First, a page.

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Wednesday, May 18, 2011

I got up around 5 today to work, which was productive but exhausting, and I could really have done with crawling back into bed and not down to the cows, at 7, especially given how cold and windy it's been today. The snow line is probably only 40 metres above us right now and the forecast is for disgusting weather tonight and tomorrow. One can only hope it will be disgusting enough to keep us indoors, where we might get to bake. It's a long shot, but...

Anyway, morning chores were fairly typical except for the discovery of the lamb in lamb's clothing. We noticed a little lamb who looked like it's skin was several sizes too big and when we asked T what had happened to the poor thing she was like 'I don't think you want to know' but Cecilia pressed her for it and we found out that the little lamb is wearing the skin of another lamb that died. The momma sheep lost both her babies and at a farm down the road this lamb lost its mommy, so they skinned one of the dead sheep from our farm and put it on like a coat around the little live lamb so that the momma sheep here will accept it. It's gross and cute all at the same time. Though we were saying it actually didn't really phase us at all, which it probably would have 2 weeks ago.

After breakfast, we headed back down to do the 'shitty' job, which we started last week--using planks to create a mucky slurry of cow crap to wash down the channels into the deeper pit. We spent a couple of hours doing that while T used the tractor to muck out the young bull pit, removing the 2 feet of crap they've been standing in in several massive loads. While she was scraping and moving, Cecilia was on bull control duty but they didn't want to leave too badly, apparently, so she didn't have to whack anyone on the head. T also used the tractor to muck out the horses's stalls, which is certainly one way to do it!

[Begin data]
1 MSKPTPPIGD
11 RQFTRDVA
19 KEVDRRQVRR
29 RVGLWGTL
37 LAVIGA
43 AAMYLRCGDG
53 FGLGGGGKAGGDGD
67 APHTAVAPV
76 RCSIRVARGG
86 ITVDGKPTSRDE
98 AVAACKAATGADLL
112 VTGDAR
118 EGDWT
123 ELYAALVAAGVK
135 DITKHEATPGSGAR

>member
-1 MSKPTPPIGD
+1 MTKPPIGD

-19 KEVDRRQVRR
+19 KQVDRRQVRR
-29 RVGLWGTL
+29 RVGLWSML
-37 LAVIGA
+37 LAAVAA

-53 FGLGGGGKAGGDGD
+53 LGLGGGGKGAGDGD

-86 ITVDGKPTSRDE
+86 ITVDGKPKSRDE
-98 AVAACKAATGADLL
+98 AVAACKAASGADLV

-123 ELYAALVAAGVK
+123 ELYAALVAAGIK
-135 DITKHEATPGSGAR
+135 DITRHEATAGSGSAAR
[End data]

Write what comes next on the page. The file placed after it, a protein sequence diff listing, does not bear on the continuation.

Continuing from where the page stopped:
For lunch we had 'slauuter,' which is basically a meat/fat meatloaf/sausage like product, made from lamb. At B's family lunch we had it's cousin made with blood. Anyway, I'm not a massive fan, but they make a lovely sweet milk gravy, and combined with mashed potatos and enough gravy and the hunger of two hours of shit slurry-ing, one can quite happily eat anything!

After lunch we quite guiltily enjoyed a five minute break and then headed back out to do more of the crap moving as well as milk machine cleaning and floor scrubbing in the barn's office. The milk machine was interesting--it's an automatic feeder for the calves, who are weaned from their mothers immediately and then fed milk from a bucket until they are a few days old and then are moved into the pen with the other babies and the sheep and lambs. In that pen, they can walk up to an automatic feeder and suck down some milk. We were cleaning that part of the machinery and discovered that inside, the small metal panel that pushes the milk around in a circle is making butter in there. Bizarre.

At 4, thorouhly bored even though we'd been listening to podcasts, we abandoned our planks and headed up to the house for snack, which was way better than normal because T, who is clearly super-woman, was pulling out two loaves of home made coffee cake/bread and also whipping up a big batch of crepes to go with our typical bread/cheese/crackers/cookies/milk snack. It's hilarious the things that two weeks ago would have phased us, which are totally normal now: getting sent down to the barn to get milk from the massive holding tank (if this goes wrong it would be 5-1500L of milk on the floor), youngest trying to eat the entire block of cheese, second-youngest chewing a pen until he exploded it over himself and then poked it in the butter, kids running away with knives (only a cause for concern if it's not a butter knife), toasting their chocolate-covered digestives, licking the top of a tin can etc. At the barn it's nuts too--standing on ponies, crawling around cows, drinking sheep water out of the bucket...I make it sound like they're neglected kids, but they aren't--they're just allowed to run around and be crazy kids. And the parents are so busy there isn't too much time for anything different, anyway.

Night chores were late, because of the epic snack, but generally went well until right at the very end when second-oldest managed to hurt herself (we have no idea how, but maybe using the hay as a gymnastics mat was a silly idea) and had to be taken to hospital by her parents, leaving us to feed the kids and put them to bed, which they were actually fairly happy to do.

I'm exhausted so basically counting down the minutes until bed. I wish cows granted snow days!

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